New Delhi, July 11 (IANS) Amid the current border standoff between India and China, a Chinese city is seeking India’s participation in an international exposition while a Chinese Embassy official here allayed fears of bilateral economic ties being affected.
Organisers of the 21st Century Maritime Silk Road International Expo to be held in the city of Dongguan from September 21 to 24 sought India’s active participation at a promotional conference here late on Monday evening.
“China and India are closely tied through the Himalayas,” Chen Qingsong, Deputy Secretary-General of the Dongguan Municipal Government.
“We thank you for your support to the 21st Century Maritime Silk Road International Expo,” Chen said while inviting Indian exhibitors to the 2017 edition of the event.
From 13 Indian participants in the event’s first edition in 2014, the figure rose to 104 in 2016, he said, and added that in 2016, Indian pavilion drew a lot of attention for its tourism exhibition.
Chen’s comments came in the backdrop of Indian and Chinese troops being engaged in a tense standoff along the Sikkim sector of the international border.
Soldiers of both countries came to a face-to-face position in the Doklam area of Bhutan where a large construction contingent of China’s People’s Liberation Army (PLA) entered on June 16 to apparently build a road there.
Both India and Bhutan have said that China was trying to unilaterally change a status quo that has been maintained at the Bhutan-China-India trijunction.
Amid this situation, Chinese President Xi Jinping interacted with Indian Prime Minister Narendra Modi at an informal meeting of the leaders of BRICS (Brazil, Russia, India, China, South Africa) nations on the sidelines of the G20 Summit in Hamburg, Germany, last week and reportedly praised India’s economic progress.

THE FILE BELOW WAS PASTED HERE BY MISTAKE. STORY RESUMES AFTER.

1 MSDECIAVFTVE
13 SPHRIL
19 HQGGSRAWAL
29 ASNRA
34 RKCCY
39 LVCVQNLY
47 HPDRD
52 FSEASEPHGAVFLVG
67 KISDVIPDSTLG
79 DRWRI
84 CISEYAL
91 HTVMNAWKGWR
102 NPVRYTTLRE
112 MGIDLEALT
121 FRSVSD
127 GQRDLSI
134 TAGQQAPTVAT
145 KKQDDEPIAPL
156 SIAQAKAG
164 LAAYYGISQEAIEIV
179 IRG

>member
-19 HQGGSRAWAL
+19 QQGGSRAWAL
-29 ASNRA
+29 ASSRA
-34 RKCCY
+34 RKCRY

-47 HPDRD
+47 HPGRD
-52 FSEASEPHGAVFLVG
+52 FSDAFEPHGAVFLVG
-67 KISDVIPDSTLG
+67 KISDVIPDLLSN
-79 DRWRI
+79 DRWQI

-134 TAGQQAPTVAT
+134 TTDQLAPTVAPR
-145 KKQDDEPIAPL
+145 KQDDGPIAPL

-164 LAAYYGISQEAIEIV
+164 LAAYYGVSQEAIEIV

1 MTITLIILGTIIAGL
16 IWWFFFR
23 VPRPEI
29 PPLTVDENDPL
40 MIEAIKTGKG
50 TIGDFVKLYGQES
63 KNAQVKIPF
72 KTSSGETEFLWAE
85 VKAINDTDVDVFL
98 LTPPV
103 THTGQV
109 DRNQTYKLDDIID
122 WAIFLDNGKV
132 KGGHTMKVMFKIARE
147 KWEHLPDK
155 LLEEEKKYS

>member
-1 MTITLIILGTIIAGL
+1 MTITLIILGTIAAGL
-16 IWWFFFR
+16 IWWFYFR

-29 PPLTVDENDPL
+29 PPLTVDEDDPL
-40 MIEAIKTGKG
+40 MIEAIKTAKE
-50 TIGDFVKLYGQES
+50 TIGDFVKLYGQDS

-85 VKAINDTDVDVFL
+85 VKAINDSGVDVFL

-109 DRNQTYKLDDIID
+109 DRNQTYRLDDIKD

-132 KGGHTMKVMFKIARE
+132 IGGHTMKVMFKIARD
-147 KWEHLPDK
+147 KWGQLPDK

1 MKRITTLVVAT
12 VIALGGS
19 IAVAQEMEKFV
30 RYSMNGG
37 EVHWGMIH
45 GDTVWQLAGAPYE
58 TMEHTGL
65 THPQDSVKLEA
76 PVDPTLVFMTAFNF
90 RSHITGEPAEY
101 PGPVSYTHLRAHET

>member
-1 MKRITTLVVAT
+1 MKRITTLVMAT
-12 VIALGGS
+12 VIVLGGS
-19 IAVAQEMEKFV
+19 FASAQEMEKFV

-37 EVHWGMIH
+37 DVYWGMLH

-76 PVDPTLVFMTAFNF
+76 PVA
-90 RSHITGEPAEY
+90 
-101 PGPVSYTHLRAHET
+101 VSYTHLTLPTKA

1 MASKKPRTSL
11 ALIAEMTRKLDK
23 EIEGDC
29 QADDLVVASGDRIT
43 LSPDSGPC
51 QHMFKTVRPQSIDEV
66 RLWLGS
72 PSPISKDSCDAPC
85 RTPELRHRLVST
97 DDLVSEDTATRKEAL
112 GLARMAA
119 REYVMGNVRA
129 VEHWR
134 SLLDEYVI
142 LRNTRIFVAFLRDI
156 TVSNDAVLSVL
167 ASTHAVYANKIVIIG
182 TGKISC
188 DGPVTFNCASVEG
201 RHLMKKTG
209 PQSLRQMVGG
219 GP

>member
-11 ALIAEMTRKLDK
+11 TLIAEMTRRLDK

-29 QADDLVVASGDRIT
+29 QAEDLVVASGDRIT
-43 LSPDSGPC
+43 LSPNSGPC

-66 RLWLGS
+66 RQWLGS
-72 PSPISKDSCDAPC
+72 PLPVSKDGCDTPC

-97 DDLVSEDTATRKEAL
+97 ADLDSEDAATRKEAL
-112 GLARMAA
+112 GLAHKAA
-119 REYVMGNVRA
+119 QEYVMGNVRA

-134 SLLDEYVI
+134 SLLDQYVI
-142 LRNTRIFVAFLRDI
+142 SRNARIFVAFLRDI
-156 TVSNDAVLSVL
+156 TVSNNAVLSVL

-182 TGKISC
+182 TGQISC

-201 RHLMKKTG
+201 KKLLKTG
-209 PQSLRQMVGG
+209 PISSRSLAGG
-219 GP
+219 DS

At Monday’s event, Li Rongrong, Second Secretary in the Economic and Commercial Counsellor’s Office of the Chinese Embassy in India, allayed fears of India-China ties being affected given the border standoff
“Both India and China enjoy long cooperation as our lands are connected,” Li said.
She said Chinese investments in India rose from $219 crore in 2000 to $7,000 crore in 2016.
In 2016 alone, Li said, foreign direct investment from China to India was over $100 crore.
She also referred to the One Belt One Road (OBOR) initiative of President Xi and said it resonated with India’s major infrastrcture projects like the East-West Corridor and the Indian Railways’ Diamond Quadrilateral.
The Maritime Silk Road is a part of OBOR and given that the Indian government skipped the OBOR Forum organised by Beijing in May voicing territorial concerns, there were speculations about India’s participation in the Dongguan event.
Promoting the host city of the expo, Chen said that in 2016, the trade volume between Dongguan and India stood at $2.37 billion and this rose by 172.4 per cent in the first quarter of 2017 year-on-year to $970 million.
Stating that Guangdong Huawei Technologies has invested $300 million in India, he said that one of every five mobile phones sold in the world was manufactured in Dongguan.
The India-China Economic and Cultural Council (ICEC) signed a deal with the Dongguan municipal government for the expo during Monday’s event.
Mohammad Sadiq, Secretary-General of the ICEC, said that the current border standoff was an issue arising out of a “misunderstanding” and that it would pass off quickly.
He assured that despite an advisory issued by the Chinese Embassy in New Delhi, all Chinese businesspersons in India were safe as before.